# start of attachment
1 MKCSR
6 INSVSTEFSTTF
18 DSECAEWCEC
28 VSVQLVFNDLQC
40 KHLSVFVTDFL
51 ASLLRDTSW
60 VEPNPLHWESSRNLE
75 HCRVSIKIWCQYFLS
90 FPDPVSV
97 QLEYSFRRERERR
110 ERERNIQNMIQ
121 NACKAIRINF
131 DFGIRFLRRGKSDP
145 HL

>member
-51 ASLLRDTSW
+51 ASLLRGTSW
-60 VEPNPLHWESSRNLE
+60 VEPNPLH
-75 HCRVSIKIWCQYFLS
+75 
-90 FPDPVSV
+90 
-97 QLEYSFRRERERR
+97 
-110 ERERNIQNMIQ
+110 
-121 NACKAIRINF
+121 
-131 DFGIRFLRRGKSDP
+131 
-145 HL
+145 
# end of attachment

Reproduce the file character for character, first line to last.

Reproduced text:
1 MKCSR
6 INSVSTEFSTTF
18 DSECAEWCEC
28 VSVQLVFNDLQC
40 KHLSVFVTDFL
51 ASLLRDTSW
60 VEPNPLHWESSRNLE
75 HCRVSIKIWCQYFLS
90 FPDPVSV
97 QLEYSFRRERERR
110 ERERNIQNMIQ
121 NACKAIRINF
131 DFGIRFLRRGKSDP
145 HL

>member
-51 ASLLRDTSW
+51 ASLLRGTSW
-60 VEPNPLHWESSRNLE
+60 VEPNPLH
-75 HCRVSIKIWCQYFLS
+75 
-90 FPDPVSV
+90 
-97 QLEYSFRRERERR
+97 
-110 ERERNIQNMIQ
+110 
-121 NACKAIRINF
+121 
-131 DFGIRFLRRGKSDP
+131 
-145 HL
+145 